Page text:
My debut novel is now available!
“Lester Fuller knows isolation well. It has been his only friend since Jadarius Singleton humiliated him last year. But one night after Jadarius’s taunts go too far, Lester stumbles upon Gwynn’s body. He’s sure she’s dead. Until she bites him.
Vampires are extinct. There are only the dhampir.
Now something more than human, Lester struggles to determine where he fits in this new society. Just what secrets about the dhampir are his new friends keeping from him? And what will he do when a notorious figure from dhampir history sets her eyes on him?”
Feel free to click the image or HERE to purchase.
NOTE: If you don’t have an actual Kindle, you can download the app for your smartphone, iPad, or PC.
Tomorrow is the big day and I am STOKED.
I’ve spent the past week and a half on overdrive and I’ll finally get to see the fruits of my labor.
OR WILL I?
Tomorrow is the first day of MANY years that Communion will be available to the world. That doesn’t necessarily mean that it’s going to be a stellar first day that proves to everyone I’m going to be a successful writer. In fact, most people who buy Communion tomorrow will be you faithful readers of this blog and friends I’ve met since becoming more active on the internet.
More readers and fans won’t come until later, some of them much later than tomorrow. Despite all my blogging and tweeting and commenting, the internet is a big place. It’ll be a LONG time before even a fraction of the internet knows Communion even exists, let alone considers buying it.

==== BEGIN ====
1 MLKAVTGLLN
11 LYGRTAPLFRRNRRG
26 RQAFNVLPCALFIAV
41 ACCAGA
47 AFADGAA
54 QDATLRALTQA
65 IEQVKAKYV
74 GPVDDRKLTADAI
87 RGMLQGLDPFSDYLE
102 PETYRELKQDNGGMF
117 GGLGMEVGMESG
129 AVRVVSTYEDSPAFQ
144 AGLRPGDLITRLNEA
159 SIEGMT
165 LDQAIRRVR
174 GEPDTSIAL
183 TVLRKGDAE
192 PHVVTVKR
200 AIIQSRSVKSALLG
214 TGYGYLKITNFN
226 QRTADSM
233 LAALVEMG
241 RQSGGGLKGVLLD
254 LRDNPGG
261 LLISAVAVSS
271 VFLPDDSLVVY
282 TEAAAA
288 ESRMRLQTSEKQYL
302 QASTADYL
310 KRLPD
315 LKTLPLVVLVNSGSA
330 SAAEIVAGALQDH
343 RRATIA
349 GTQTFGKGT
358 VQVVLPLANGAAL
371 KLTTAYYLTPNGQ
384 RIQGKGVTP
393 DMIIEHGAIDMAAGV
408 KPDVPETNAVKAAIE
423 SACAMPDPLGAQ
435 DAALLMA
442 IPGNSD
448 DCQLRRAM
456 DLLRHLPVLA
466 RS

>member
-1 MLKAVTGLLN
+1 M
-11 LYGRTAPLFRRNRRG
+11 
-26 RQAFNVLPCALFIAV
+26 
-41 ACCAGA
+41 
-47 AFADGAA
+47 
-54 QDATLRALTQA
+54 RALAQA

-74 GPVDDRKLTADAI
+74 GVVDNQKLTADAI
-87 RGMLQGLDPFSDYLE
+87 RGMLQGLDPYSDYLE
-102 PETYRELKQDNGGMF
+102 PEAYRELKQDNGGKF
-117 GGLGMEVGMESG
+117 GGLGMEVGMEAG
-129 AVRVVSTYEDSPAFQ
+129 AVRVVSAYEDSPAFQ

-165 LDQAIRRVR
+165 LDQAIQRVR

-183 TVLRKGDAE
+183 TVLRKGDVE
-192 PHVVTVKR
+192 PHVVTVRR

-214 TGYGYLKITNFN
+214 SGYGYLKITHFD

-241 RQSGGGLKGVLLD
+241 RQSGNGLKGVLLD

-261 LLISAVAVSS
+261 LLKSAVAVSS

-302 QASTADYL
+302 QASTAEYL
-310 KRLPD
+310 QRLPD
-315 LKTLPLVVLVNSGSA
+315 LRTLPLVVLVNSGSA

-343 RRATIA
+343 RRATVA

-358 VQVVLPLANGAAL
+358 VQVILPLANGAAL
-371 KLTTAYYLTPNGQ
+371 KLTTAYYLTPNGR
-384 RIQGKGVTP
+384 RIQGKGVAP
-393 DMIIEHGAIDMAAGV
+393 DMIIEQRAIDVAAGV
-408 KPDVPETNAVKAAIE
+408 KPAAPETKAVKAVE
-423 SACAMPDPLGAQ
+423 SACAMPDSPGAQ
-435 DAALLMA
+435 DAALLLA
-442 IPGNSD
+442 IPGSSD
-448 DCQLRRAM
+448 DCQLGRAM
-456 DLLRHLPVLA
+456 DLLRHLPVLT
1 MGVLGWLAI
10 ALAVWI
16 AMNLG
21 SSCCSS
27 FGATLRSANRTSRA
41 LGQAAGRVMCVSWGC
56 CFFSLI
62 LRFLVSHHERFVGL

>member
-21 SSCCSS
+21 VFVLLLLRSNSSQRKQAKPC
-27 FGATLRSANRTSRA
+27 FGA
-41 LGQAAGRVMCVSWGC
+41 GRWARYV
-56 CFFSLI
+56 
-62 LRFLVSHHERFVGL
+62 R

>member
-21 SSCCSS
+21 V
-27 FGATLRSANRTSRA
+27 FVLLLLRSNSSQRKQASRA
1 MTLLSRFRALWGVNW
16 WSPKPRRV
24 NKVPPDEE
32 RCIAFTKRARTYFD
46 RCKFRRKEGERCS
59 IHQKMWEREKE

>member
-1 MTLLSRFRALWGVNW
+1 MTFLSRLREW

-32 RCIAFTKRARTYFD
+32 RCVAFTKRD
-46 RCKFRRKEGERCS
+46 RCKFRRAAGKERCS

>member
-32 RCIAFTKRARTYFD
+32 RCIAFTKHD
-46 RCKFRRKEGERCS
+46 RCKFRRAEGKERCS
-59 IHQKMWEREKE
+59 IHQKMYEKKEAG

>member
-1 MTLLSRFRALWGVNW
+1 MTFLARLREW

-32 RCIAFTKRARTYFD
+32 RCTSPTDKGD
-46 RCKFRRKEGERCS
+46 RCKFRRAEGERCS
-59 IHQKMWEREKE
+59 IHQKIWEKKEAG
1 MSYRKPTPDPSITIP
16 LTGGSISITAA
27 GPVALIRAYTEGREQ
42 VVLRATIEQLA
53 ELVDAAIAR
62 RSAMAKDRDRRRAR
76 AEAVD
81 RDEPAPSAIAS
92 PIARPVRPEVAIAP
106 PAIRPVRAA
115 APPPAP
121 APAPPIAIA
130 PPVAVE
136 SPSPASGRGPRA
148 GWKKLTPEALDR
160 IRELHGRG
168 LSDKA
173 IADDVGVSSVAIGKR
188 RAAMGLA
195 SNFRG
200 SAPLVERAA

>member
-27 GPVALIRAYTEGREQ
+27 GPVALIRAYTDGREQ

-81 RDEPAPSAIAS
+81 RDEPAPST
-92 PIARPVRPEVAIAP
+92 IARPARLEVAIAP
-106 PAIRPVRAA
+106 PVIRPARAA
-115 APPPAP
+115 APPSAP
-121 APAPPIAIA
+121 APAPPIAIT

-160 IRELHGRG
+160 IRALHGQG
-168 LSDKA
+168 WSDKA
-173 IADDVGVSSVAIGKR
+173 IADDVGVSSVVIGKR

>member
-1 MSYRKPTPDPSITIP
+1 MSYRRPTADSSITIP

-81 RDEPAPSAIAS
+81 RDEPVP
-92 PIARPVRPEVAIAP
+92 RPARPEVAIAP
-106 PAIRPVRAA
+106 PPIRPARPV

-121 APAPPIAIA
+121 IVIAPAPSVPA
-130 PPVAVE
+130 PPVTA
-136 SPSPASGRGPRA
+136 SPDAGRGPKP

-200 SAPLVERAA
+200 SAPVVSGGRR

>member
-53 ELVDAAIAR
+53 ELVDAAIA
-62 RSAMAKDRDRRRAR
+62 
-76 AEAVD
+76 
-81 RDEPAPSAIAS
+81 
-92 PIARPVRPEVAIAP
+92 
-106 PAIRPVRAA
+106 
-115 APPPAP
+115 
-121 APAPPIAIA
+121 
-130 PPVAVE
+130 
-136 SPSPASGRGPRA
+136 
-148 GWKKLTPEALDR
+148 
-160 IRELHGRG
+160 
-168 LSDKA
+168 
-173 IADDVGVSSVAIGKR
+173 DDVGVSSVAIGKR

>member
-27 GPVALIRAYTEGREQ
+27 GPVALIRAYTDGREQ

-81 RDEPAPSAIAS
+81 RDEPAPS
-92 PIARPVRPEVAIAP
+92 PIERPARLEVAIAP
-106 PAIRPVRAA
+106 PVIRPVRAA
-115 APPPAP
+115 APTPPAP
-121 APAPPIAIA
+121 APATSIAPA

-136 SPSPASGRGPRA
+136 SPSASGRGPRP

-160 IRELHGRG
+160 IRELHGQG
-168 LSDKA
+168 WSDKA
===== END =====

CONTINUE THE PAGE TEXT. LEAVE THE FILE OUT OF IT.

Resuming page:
TOMORROW IS THE FIRST STEP
At this point, I’m getting tired of first steps. I thought planning the novel was it, then writing the first page, then revising it. But no, all of that was just the warm-up. Tomorrow, I cross the line from being unpublished to published. I’m out there. There’s a chance that strangers I’ve never met before will find me and come to know who I am (or what I say of in my ABOUT section).
But just like novel-writing is a marathon that took a great deal of time to complete, so is a successful writing career. Regardless of how well or how terrible Communion does tomorrow or even this month, I have to keep pushing on. I have many more books to write. Maybe I’ll see a return on my time and money invested with this first book. Maybe not until the third. Either way, I have to keep writing.
SOMEONE IS GOING TO DISLIKE THIS BOOK
Actually, I can think of at least 3 people who told me Communion wasn’t their cup of tea. All three were older (30+) women, which is completely outside of my target audience. Two of these three said they liked my writing style and want to see more work for me, but Communion wasn’t it for them.
There are going to be others who aren’t so nice. All of the greatest books I’ve ever read have 1-star reviews. Sometimes I read those reviews and think, “there’s no way this guy read the same book I did.” Regardless, it is what it is. You can’t please everyone.
So, I’ve spent the past two weeks going over Communion in my head, scene by scene, trying to predict what people will dislike. I’ve done calculations in my head to come up with how much I need to sale to become a full-time writer.
But enough is enough. The world gets its first taste of my dhampir tomorrow. I won’t sit back and wait. Instead I begin a month of aggressive marketing (release day party, blog tour, tweets, etc.). I’ve been watching the book market for over a year now, waiting for my chance to compete. Tomorrow, I enter the fray.